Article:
Master of None Season One Review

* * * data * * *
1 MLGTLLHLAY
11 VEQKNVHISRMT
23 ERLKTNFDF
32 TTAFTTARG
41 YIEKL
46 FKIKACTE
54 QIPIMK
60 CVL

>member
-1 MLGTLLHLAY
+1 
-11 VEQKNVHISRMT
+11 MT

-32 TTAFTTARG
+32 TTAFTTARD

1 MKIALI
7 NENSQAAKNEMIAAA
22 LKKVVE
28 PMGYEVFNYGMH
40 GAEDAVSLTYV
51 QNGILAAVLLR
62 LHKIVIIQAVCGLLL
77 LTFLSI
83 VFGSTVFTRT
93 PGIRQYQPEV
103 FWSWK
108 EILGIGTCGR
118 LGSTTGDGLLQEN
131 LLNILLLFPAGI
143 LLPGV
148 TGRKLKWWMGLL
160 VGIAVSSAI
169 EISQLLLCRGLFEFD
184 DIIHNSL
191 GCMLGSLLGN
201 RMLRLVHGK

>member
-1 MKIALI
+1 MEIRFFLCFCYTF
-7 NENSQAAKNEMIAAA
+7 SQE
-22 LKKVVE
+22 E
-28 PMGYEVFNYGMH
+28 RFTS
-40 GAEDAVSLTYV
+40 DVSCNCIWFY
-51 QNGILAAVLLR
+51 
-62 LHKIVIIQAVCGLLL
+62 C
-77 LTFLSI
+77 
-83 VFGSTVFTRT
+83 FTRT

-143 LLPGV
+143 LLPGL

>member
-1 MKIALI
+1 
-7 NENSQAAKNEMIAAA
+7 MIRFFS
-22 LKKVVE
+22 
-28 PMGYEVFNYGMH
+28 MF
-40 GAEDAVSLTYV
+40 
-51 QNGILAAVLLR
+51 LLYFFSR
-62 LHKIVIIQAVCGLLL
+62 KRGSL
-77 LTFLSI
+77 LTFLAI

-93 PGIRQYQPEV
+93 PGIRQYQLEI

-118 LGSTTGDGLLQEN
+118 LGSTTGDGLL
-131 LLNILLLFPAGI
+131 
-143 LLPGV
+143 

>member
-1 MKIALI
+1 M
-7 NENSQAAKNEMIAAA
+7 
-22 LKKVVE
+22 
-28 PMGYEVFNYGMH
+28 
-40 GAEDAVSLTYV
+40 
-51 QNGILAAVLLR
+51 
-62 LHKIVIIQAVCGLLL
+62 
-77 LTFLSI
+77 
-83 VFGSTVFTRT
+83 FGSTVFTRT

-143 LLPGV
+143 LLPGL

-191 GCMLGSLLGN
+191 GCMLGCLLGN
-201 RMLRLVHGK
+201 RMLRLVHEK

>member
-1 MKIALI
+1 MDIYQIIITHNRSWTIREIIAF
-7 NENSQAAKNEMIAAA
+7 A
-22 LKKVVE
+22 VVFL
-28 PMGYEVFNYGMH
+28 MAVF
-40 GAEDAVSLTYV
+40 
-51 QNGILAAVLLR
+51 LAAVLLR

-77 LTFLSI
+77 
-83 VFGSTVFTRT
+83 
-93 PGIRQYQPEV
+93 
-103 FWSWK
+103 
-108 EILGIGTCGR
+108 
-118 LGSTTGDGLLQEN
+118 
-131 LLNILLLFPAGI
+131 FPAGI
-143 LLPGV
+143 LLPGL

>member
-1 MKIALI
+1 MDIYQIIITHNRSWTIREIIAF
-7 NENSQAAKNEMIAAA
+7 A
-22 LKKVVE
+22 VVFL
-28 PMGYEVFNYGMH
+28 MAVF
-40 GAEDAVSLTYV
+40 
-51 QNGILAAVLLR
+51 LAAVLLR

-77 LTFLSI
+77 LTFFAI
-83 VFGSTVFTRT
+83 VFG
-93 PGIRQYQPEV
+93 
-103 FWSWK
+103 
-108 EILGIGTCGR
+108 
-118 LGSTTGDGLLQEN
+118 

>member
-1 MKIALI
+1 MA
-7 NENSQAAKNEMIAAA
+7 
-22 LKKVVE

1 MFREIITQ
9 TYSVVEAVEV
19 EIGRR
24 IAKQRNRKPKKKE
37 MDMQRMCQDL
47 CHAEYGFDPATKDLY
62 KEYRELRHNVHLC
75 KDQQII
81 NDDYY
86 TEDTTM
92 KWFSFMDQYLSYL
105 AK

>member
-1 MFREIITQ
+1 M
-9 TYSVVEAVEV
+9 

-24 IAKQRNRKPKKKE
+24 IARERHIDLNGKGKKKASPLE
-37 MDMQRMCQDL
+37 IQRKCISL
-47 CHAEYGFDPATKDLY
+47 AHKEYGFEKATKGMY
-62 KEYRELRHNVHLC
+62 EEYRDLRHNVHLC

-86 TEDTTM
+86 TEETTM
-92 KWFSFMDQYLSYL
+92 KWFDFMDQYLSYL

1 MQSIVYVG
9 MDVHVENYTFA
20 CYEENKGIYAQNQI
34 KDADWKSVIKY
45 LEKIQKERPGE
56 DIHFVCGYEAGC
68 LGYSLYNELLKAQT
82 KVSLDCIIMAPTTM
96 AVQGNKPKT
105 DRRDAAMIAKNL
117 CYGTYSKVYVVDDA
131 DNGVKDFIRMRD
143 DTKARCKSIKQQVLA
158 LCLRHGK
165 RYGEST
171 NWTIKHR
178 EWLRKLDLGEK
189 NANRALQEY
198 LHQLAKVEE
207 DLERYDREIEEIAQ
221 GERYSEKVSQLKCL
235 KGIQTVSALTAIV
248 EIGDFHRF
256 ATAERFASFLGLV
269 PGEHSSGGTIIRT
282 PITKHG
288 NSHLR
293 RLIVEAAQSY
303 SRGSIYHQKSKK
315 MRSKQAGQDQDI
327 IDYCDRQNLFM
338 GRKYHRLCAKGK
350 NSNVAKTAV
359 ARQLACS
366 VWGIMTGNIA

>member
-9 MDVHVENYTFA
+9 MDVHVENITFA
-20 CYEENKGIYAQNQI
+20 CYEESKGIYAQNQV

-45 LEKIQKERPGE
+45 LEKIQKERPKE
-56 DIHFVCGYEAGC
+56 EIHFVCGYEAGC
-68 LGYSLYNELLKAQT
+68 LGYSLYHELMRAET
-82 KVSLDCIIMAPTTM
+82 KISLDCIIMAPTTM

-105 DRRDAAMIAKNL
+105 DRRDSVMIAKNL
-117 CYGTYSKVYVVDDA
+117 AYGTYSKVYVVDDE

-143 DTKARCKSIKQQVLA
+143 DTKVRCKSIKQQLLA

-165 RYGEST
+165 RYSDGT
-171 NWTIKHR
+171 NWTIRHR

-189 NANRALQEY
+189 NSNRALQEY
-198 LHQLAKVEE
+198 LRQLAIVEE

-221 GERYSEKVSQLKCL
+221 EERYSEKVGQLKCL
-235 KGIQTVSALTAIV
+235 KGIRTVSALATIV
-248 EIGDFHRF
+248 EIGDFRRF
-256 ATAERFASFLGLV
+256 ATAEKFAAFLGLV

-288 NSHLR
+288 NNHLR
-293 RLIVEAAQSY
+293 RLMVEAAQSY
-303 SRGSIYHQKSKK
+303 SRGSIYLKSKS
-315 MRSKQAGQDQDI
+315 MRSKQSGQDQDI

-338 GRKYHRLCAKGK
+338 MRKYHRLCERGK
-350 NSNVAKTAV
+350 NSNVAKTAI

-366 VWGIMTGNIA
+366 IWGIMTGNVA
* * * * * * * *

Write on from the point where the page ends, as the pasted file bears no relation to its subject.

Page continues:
Screen Shot 2016-01-16 at 10.41.14 AM    The reason I haven’t been releasing that many reviews lately is because I’ve been catching up  on t.v. shows in order to branch out and reviews these as well. Master of None being the first of these t.v. show reviews I will begin to post. Aziz Ansari’s Netflix 10-episode series is something unlike many t.v. shows nowadays, Master of None doesn’t analyze drug cartels, depicts superheroes or try to uncover a serial killer  as murders keep on escalating, Master of None simply looks at a 30 year-old man living his life. The naturalistic vibe of it as it so perfectly depicts those stupid irks that occur everyday, those funny moments that we might forget later that day but lightened up your day at the moment, the meaningless arguments about meaningless things or your ever-evolving ideology, Master of None so perfectly captures all of this  by fixating on Aziz as he lives through the daily struggles that confront him. Then, the way each episode tackles a different issue that we’ve all came across in a positive and funny way simply adds to the genius that went behind adapting Aziz’s view-of -life on to the screen. Perfectly capturing everyday life, Master of None is insanely relatable and a t.v.show that makes you think about each theme depicted in each episode, except this time with you that scenario, Master of None accomplishes its tasks, highlighting the silliness and the grandness of life and then making you think about it in retrospect when every episode come to an end. Talking about endings, one of the main issues I had with Master of None was the way they handled some of the endings and how it felt like they didn’t know when to end and they simply cut the episode and quickly fade to black and outro music. A prime example of this being the last episode which I had problems with once it ended, as I felt feelings of betrayal from Aziz’s character on screen, but then I couldn’t stop thinking about it, and then I started to think about me in that situation, I began to question my agenda and I felt the ending was somehow justified by the way I reacted to it on such a personal level where the finale transcended the screen and entered the machinations of my mind in one of the weirdest ways I’ve ever reacted to a t.v. show. Centering on the cast, the friendship dynamic in this show is perfect as Aziz and his friends just hang out at talking about meaningless stuff the same way I  might with my friends everyday of the week. And by themselves, Aziz’s friends aren’t just one-dimensional side-kicks, Aziz’s buddies all have their own distinct personality and life that shines through their character as they each give their personal advice to Aziz’s troubles. The chemistry between Aziz’s character (Dev) and his girlfriend (Noël Wells) is also pitch perfect capturing the fun of being in a relationship alongside the constant struggle endured to maintain a relationship fresh is so perfectly depicted it reminded me very much of Summer and Tom’s relationship in 500 Days of Summer. In the end Master of None is a must watch, an underrated look at reality, a beautiful melody, an entertaining ride, and an 81 out of 100.

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